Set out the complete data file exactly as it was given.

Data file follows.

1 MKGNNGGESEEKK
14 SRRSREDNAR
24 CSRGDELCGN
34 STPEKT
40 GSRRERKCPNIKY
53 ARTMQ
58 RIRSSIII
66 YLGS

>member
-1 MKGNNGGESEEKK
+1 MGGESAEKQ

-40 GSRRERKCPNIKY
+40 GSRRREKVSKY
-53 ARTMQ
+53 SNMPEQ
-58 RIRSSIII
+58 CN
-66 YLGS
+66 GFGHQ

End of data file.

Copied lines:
1 MKGNNGGESEEKK
14 SRRSREDNAR
24 CSRGDELCGN
34 STPEKT
40 GSRRERKCPNIKY
53 ARTMQ
58 RIRSSIII
66 YLGS

>member
-1 MKGNNGGESEEKK
+1 MGGESAEKQ

-40 GSRRERKCPNIKY
+40 GSRRREKVSKY
-53 ARTMQ
+53 SNMPEQ
-58 RIRSSIII
+58 CN
-66 YLGS
+66 GFGHQ